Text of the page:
I won’t go into one of the many rants I have stored up on how damaging the mere premise of Steve Harvey’s Think Like A Man, Act Like A Lady book can be to women attempting to maneuver through already confusing dating and relationship rituals.That ship has sailed, we all watched it make its bon voyage.twentysomething Peter Pans.” Putting this analysis in terms more familiar to his audience of BYU graduates and their families, Elder Tingey spoke of “the indecision some college graduates have in …accepting the responsibilities of marriage and family.” This tendency to postpone adult responsibilities, including marriage and family, is surely visible among our Latter-day Saint young adults.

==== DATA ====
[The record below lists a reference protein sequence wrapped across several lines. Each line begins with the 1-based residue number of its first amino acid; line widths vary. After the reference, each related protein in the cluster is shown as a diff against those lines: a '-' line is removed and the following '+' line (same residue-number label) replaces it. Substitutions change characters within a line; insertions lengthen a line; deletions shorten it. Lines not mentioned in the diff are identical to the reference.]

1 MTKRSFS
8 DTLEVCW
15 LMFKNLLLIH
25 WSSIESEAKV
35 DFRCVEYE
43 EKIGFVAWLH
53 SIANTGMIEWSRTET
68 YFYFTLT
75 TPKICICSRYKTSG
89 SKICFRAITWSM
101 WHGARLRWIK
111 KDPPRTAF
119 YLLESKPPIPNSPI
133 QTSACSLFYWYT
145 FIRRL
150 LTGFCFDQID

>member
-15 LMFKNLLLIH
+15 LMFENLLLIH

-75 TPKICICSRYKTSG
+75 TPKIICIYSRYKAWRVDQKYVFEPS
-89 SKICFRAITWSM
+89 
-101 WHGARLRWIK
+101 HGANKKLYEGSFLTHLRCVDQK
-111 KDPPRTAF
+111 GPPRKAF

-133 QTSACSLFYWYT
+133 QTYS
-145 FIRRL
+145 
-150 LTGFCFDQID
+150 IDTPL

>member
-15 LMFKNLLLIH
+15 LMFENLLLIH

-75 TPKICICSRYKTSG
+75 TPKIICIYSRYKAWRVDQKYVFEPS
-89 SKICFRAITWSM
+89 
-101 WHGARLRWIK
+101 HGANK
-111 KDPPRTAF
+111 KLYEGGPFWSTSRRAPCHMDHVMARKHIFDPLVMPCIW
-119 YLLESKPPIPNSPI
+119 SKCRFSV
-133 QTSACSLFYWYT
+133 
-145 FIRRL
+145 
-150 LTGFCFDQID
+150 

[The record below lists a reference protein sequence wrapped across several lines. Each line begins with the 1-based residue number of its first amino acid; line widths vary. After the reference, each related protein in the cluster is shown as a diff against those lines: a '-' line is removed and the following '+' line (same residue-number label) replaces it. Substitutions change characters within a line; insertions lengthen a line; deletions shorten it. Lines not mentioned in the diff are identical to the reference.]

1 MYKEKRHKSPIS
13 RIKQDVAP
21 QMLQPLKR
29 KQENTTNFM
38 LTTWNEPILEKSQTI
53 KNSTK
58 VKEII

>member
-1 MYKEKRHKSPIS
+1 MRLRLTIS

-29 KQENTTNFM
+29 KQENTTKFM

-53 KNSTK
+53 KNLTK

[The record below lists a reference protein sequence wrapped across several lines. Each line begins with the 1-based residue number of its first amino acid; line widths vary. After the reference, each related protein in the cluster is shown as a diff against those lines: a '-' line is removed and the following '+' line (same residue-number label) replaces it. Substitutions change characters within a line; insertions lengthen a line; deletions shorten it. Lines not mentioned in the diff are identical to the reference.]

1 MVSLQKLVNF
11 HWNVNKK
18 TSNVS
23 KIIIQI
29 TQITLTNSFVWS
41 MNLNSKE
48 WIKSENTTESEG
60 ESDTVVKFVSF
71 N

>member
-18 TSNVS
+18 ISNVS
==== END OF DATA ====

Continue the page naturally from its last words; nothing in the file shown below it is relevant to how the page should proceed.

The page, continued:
But they happen all the time, and when they do, there are three possible outcomes: The relationship turns sour and your reputation and career take a beating; it ends, but you're both mature and cordial and don't let the breakup affect your work; or A Career Builder survey from February revealed that nearly 40% of employees admitted to having a romantic relationship with a coworker, and one-third of office relationships result in marriage. We got married in October.) It's up to you to figure out whether pursuing an office relationship is worth the possible consequences, good and bad.If they're common and happen in your workplace all the time, great. No need to send a blast email with "the news" of you and your cube-mate's new relationship.Sponsored Products are advertisements for products sold by merchants on Then came "The Game," which said that if women are playing by "The Rules," then the only way for men to push past those defenses is to pretend to be even bigger cads than they are (which, according to the theory, secretly flatters women by tapping their desire to tame the male animal).Then came Steve Harvey's "Act Like a Lady, Think Like a Man," which funneled "The Rules" and "The Game" into one book by explaining to women all the ways that men are trying to outthink them. "Think Like a Man," an amorous ensemble comedy based on Harvey's 2009 best-seller, follows a dozen mostly African-American men and women as they attempt to navigate the brave new world of love by the book.Knowledgeable observers report that dating has nearly disappeared from college campuses and among young adults generally.